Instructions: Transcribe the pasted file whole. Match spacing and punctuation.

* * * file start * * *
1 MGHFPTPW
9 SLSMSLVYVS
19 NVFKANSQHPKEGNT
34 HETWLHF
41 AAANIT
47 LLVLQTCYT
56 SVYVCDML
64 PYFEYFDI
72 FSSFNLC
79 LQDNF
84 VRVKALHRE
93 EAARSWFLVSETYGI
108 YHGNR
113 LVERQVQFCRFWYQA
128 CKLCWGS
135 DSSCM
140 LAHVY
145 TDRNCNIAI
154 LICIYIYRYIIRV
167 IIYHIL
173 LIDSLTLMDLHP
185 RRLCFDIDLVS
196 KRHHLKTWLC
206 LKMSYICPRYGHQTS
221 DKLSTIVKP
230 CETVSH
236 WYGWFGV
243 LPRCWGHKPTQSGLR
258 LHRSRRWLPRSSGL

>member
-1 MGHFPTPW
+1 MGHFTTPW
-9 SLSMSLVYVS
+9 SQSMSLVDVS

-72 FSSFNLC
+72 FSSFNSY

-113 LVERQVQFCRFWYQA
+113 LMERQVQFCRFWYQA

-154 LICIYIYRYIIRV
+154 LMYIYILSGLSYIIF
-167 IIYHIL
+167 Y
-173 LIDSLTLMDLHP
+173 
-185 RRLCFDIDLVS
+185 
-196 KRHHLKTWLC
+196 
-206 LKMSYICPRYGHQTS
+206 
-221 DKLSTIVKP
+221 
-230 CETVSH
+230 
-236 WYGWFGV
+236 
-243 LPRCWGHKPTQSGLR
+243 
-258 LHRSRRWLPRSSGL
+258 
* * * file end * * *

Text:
1 MGHFPTPW
9 SLSMSLVYVS
19 NVFKANSQHPKEGNT
34 HETWLHF
41 AAANIT
47 LLVLQTCYT
56 SVYVCDML
64 PYFEYFDI
72 FSSFNLC
79 LQDNF
84 VRVKALHRE
93 EAARSWFLVSETYGI
108 YHGNR
113 LVERQVQFCRFWYQA
128 CKLCWGS
135 DSSCM
140 LAHVY
145 TDRNCNIAI
154 LICIYIYRYIIRV
167 IIYHIL
173 LIDSLTLMDLHP
185 RRLCFDIDLVS
196 KRHHLKTWLC
206 LKMSYICPRYGHQTS
221 DKLSTIVKP
230 CETVSH
236 WYGWFGV
243 LPRCWGHKPTQSGLR
258 LHRSRRWLPRSSGL

>member
-1 MGHFPTPW
+1 MGHFTTPW
-9 SLSMSLVYVS
+9 SQSMSLVDVS

-72 FSSFNLC
+72 FSSFNSY

-113 LVERQVQFCRFWYQA
+113 LMERQVQFCRFWYQA

-154 LICIYIYRYIIRV
+154 LMYIYILSGLSYIIF
-167 IIYHIL
+167 Y
-173 LIDSLTLMDLHP
+173 
-185 RRLCFDIDLVS
+185 
-196 KRHHLKTWLC
+196 
-206 LKMSYICPRYGHQTS
+206 
-221 DKLSTIVKP
+221 
-230 CETVSH
+230 
-236 WYGWFGV
+236 
-243 LPRCWGHKPTQSGLR
+243 
-258 LHRSRRWLPRSSGL
+258 